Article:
DNS DD-WRT 2

Other devices

You can change the DNS settings for just about every internet-capable device, including smart TV’s, games consoles, streaming devices and IoT gizmos. Although this guide is intended to be "complete", I think it fair to say that there are far too many such devices to cover here and individual manufacturers will probably have their own specific setup/configuration guides.

 

Appendix

DNSCrypt

What SSL is to HTTP traffic (turning it into encrypted HTTPS traffic), DNSCrypt is to DNS traffic. Unfortunately, DNS was not built with security in mind, and it is vulnerable to a number of attacks, the most important of which is a "man-in-the-middle" attack known as DNS spoofing (or DNS cache poisoning), where the attacker intercepts and redirects a DNS request.

This could, for example, be used to redirect a legitimate request for a banking service to a "spoof" website designed to collect the account details and passwords for unsuspecting victims. The open source DNSCrypt protocol solves this problem by encrypting your DNS requests, and authenticating communications between your device and the DNS server.

DNSCrypt is available for most platforms (mobile devices must be rooted/jailbroken), but does require support from your chosen DNS server. 

DNSCrypt

Note that DNSCrypt is not required if using a VPN, as all DNS requests should be sent through the encrypted VPN tunnel direct to your VPN provider’s DNS servers.

DNS Jumper (Windows)

Changing DNS settings regularly can be something of a pain (especially in Windows). Luckily, there’s an app for that! DNS Jumper is a lightweight utility (with no installation required) that makes changing your DNS settings a doddle.

DNS Jumper

You can select from an extensive list of DNS providers, or specify custom servers

Using a Smart DNS service

With a Smart DNS service, you'll be able to unblock streaming content on pretty much any internet-enabled device, such as your smart TV or games console. A Smart DNS service isn't a VPN, and actually has more in common with a proxy that sends your traffic through a remote server in order to mask your original IP address.

And because Smart DNS services only redirect your DNS queries through its servers, they're particularly handy for folks who want access to international content libraries without impacting the traffic from all of their other devices!

Smart DNS services have plenty of other benefits, too:

A smart compromise

If you're interested in checking out a Smart DNS service, you'll want to bear in mind that they don't encrypt your traffic like a regular VPN service. As a result, they're better for unblocking streaming services on your Smart TV than they are at augmenting your online privacy.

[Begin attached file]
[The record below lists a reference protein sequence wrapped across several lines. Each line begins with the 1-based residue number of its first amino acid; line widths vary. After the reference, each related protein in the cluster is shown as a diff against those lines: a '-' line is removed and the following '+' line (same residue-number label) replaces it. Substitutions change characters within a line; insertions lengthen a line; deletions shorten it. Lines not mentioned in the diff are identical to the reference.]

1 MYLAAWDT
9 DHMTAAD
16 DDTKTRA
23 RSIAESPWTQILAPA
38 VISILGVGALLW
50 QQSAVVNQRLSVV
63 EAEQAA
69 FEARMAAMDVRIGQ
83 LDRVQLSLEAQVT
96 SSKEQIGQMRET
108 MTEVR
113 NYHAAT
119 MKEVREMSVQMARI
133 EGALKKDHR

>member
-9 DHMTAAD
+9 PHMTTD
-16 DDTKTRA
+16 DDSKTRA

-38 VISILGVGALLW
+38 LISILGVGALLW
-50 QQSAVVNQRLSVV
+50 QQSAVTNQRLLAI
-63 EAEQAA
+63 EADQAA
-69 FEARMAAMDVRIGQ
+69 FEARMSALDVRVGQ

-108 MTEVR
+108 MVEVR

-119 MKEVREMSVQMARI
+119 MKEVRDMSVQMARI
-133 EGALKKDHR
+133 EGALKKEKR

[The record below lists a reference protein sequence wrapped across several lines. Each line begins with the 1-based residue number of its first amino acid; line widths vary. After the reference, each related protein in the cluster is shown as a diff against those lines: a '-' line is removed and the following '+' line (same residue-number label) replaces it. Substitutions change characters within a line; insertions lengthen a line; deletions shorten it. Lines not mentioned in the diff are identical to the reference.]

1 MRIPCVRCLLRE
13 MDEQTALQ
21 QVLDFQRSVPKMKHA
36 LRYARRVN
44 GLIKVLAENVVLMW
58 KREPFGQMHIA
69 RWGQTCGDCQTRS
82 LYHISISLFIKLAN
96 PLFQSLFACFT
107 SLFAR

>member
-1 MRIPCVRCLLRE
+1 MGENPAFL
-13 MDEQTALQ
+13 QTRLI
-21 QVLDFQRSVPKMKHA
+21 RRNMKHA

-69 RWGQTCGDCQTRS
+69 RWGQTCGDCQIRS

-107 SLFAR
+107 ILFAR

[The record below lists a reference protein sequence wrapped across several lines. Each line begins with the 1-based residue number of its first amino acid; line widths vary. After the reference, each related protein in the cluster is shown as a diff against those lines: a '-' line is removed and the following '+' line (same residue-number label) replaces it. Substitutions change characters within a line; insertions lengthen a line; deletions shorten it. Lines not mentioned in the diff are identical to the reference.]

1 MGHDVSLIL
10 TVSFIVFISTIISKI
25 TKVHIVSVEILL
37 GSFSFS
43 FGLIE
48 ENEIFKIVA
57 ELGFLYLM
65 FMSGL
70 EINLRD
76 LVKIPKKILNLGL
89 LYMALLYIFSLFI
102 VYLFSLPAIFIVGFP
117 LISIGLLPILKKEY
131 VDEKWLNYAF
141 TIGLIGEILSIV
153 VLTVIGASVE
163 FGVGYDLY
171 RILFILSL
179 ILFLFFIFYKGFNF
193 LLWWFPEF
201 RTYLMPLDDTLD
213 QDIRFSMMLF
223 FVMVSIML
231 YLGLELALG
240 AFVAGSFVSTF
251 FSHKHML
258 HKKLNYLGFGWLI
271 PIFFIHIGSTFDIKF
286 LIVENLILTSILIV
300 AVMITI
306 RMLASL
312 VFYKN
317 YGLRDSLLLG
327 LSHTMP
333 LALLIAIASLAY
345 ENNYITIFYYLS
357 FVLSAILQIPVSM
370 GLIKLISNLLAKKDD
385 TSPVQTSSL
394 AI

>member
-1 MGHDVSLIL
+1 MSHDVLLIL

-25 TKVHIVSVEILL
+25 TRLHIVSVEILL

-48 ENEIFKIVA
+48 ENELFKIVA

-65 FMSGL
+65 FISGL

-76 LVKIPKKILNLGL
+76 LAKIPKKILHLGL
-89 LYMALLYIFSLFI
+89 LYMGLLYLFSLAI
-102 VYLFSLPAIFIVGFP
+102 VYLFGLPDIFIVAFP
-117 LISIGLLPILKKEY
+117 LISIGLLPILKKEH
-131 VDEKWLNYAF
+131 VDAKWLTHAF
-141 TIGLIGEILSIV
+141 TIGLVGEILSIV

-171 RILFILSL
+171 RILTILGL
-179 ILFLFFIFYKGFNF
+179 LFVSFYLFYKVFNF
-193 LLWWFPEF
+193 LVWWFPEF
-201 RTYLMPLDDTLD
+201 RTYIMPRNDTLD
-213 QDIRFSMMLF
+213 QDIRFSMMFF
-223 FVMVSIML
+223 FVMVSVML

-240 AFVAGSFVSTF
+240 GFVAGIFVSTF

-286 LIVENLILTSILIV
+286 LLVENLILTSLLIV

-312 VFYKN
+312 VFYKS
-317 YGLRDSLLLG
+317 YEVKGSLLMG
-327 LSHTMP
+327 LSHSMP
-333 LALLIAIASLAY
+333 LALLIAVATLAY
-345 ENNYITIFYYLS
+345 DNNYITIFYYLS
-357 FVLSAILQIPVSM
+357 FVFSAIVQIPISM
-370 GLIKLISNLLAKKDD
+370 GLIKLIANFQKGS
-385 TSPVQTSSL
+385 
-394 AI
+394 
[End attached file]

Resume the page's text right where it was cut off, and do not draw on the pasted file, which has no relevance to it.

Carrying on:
How to use a Smart DNS service

Configuring a Smart DNS service might seem daunting if you're unfamiliar with the process, but there's really nothing to it!

First things first, pick a VPN provider that offers a Smart DNS service. I'm using ExpressVPN's MediaStreamer – it's a great service that's easy to use, quick to set up, and included free with your subscription!

Then, decide whether you're going to use MediaStreamer with your VPN router or Windows device.

Using MediaStreamer with your router

Accessing MediaStreamer via a router is quick, easy, and covers a whole household's worth of devices in one go! However, it's important to remember that you can't geo-hop from location to location whilst using MediaStreamer.

  1. First, you'll want to make sure you've set up ExpressVPN on the router your devices are connected to.
  2. Then sign in to the router running ExpressVPN.
  3. Once you've logged in, head to the home screen and select the ellipsis ("...") option on the device group you'd like to use MediaStreamer with.
  4. Click "All Locations".
  5. Then "MediaStreamer".

Voilà, the device group you selected is now using MediaStreamer!

Using MediaStreamer with your Windows device

You'll need to register your IP address on the ExpressVPN site before you access MediaStreamer via your laptop or PC. Luckily, this only takes a minute! Once you have, ExpressVPN will recognize your IP address and allow you to use MediaStreamer without a fuss.

  1. Once you've registered your device's IP address, head to the ExpressVPN setup page and enter your login details if prompted.
  2. Here you'll find the MediaStreamer DNS server IP addresses – and you'll need these details a bit later, so don't close the tab!
  3. Then, on your Windows device, press the Windows key and the R key at the same time to open Run prompt.